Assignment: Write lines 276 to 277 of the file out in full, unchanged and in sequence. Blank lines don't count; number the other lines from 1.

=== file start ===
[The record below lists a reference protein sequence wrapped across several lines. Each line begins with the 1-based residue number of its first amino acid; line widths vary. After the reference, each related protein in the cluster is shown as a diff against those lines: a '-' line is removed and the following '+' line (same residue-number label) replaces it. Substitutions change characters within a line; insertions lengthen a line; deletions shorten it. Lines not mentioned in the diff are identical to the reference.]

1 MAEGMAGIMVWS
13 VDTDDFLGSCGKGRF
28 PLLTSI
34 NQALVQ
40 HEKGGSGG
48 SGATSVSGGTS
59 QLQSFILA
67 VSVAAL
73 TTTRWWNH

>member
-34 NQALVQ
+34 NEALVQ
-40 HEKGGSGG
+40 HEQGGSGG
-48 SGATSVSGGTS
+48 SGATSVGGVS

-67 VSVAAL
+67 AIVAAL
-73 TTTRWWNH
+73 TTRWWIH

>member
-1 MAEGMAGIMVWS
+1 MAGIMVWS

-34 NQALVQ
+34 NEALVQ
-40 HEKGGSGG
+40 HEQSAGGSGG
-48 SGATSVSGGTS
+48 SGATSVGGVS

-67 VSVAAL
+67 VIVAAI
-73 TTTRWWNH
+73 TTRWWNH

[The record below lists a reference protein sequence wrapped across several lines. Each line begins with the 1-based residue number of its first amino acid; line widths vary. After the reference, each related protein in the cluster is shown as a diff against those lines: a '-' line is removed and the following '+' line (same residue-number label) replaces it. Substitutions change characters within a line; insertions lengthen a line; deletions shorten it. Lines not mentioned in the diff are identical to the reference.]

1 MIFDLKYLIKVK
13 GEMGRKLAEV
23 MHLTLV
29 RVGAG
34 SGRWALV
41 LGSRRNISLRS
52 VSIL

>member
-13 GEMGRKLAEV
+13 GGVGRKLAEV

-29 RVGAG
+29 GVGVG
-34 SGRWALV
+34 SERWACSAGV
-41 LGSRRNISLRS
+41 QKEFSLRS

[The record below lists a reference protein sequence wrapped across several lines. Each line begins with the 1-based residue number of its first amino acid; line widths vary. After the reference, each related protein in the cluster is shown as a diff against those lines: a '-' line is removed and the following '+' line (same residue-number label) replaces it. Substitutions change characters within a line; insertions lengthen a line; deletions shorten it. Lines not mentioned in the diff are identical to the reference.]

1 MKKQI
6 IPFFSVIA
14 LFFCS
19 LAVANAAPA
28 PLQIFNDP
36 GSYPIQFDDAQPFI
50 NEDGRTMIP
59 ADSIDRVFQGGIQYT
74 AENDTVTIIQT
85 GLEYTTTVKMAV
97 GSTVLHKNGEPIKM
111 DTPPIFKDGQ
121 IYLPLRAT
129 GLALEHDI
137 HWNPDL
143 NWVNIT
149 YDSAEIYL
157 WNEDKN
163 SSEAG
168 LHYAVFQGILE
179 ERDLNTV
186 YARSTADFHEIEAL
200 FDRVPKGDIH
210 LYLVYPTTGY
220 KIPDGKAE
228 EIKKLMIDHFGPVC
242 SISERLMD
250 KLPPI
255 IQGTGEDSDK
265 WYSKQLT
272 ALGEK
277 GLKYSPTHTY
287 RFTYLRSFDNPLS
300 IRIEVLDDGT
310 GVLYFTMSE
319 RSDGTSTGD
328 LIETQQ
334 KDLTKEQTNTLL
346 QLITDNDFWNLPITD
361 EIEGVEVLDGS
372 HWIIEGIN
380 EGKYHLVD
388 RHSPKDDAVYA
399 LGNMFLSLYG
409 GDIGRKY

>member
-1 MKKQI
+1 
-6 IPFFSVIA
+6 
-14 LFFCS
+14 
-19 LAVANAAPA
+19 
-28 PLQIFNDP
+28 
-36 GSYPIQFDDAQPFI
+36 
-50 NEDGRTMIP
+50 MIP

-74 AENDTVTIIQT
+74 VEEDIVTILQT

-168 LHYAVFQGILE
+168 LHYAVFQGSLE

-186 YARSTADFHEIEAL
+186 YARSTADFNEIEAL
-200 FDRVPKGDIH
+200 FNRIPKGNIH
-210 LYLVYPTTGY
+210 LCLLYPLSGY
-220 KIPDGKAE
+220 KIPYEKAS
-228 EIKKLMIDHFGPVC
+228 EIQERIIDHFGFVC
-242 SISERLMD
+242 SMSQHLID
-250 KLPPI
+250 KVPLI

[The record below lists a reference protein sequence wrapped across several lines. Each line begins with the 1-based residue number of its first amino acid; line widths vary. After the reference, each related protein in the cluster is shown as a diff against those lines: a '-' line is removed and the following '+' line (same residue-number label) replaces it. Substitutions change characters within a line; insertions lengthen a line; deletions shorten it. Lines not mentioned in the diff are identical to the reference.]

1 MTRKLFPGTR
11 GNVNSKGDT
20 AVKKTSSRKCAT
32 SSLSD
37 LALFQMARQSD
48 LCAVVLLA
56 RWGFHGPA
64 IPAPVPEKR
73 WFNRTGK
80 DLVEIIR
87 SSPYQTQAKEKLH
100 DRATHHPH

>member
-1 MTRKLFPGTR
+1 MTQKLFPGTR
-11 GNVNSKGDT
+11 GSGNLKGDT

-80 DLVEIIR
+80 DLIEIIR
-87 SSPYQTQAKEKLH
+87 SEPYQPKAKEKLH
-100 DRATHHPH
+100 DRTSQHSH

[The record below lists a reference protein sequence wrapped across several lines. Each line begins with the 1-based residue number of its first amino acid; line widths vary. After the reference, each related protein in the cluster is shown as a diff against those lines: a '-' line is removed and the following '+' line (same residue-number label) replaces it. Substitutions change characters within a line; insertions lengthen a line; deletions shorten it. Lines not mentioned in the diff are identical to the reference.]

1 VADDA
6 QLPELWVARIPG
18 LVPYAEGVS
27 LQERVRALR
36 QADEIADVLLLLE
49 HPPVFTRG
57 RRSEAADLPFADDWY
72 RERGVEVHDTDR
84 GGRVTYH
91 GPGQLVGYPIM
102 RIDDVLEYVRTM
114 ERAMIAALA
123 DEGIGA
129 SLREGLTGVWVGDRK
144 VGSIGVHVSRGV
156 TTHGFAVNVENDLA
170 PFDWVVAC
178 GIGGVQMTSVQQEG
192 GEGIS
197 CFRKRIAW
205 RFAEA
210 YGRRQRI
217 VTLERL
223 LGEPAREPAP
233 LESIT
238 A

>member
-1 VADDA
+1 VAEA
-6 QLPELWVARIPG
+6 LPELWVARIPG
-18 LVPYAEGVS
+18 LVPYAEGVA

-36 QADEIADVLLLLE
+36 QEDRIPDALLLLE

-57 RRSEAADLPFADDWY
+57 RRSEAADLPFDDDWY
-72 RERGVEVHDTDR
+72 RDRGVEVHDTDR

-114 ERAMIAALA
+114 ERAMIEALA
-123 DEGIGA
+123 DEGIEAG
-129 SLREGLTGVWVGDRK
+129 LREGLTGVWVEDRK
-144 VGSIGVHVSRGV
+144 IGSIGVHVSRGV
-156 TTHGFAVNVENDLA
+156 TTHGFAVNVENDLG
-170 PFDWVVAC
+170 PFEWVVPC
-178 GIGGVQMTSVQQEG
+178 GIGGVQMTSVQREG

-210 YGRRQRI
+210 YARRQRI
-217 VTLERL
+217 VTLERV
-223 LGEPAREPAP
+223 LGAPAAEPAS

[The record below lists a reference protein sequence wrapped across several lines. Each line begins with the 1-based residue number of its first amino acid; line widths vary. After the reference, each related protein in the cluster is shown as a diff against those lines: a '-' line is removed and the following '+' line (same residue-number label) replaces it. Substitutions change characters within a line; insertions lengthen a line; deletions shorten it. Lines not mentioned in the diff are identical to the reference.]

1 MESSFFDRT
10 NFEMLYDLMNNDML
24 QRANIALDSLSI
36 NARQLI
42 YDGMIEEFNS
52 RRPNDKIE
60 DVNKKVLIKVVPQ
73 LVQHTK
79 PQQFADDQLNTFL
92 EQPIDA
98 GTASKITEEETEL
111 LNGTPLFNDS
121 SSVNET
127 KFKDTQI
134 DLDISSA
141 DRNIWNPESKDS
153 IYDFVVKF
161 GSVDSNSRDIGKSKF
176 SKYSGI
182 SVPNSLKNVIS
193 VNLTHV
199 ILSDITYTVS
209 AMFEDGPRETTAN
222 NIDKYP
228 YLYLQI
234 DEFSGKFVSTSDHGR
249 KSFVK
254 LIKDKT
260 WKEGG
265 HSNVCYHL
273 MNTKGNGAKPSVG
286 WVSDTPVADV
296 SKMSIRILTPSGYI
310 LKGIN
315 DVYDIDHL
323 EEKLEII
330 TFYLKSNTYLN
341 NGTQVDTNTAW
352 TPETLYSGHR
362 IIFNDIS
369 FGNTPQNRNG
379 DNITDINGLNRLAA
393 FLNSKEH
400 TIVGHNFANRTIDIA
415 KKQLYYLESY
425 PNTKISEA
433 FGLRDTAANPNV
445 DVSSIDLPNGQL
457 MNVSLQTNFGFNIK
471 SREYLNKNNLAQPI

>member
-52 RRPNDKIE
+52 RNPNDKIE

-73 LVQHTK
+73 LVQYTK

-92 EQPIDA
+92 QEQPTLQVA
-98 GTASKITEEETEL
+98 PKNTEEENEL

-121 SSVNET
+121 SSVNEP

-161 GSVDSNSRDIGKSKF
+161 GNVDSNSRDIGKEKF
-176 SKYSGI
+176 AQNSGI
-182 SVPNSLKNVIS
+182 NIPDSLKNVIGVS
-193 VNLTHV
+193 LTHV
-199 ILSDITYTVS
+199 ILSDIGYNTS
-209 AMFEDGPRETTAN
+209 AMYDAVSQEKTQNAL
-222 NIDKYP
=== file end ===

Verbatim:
+121 SSVNEP

-161 GSVDSNSRDIGKSKF